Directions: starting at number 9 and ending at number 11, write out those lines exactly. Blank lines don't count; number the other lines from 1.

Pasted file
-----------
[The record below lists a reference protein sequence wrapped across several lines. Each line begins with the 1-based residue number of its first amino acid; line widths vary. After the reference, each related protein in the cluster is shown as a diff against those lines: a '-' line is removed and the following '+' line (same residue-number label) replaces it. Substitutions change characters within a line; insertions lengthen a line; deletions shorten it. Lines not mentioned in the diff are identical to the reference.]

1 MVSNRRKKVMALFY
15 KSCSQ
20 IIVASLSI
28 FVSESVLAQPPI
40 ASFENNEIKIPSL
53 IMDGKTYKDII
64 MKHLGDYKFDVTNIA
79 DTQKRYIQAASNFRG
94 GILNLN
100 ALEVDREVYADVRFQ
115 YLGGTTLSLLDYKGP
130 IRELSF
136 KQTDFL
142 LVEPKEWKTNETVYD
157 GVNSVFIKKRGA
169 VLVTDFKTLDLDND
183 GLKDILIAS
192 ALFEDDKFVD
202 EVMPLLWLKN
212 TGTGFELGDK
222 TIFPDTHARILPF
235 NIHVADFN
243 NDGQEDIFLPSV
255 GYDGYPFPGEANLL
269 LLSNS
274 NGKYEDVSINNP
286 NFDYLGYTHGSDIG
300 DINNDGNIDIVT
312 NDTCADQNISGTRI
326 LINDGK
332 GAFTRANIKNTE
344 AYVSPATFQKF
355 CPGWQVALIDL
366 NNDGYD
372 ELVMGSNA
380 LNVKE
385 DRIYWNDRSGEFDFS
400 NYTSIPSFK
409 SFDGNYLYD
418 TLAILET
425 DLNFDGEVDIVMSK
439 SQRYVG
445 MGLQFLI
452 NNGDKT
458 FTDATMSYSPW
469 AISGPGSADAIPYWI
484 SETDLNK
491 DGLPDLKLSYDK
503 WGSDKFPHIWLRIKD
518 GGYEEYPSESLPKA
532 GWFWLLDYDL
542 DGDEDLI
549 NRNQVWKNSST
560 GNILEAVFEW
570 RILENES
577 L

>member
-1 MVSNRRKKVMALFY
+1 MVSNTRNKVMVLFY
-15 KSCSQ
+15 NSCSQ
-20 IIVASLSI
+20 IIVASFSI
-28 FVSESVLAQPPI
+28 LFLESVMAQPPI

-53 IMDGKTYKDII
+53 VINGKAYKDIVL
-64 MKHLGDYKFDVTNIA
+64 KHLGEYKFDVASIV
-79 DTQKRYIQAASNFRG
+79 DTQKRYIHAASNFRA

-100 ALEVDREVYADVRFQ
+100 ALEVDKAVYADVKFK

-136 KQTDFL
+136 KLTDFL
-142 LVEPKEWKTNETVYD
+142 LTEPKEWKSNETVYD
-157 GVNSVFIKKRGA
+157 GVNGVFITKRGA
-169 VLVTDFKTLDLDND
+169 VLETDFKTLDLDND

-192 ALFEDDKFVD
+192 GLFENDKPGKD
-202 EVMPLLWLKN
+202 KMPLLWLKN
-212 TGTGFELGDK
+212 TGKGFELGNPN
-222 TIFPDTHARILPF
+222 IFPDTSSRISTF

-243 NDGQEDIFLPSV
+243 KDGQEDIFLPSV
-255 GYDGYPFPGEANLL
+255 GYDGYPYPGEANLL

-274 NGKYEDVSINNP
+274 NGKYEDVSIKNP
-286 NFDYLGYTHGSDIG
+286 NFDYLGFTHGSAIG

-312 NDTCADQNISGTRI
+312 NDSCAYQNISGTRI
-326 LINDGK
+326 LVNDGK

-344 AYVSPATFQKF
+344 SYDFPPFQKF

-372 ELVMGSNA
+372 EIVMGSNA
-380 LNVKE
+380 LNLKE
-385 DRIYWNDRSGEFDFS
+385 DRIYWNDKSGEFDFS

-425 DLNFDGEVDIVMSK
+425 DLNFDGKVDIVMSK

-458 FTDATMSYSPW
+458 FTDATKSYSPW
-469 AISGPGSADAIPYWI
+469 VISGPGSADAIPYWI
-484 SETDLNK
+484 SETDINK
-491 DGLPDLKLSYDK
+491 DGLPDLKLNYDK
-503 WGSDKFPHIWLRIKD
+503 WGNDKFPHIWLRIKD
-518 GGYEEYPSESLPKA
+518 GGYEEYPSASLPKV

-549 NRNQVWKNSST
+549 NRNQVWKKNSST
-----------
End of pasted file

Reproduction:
79 DTQKRYIQAASNFRG
94 GILNLN
100 ALEVDREVYADVRFQ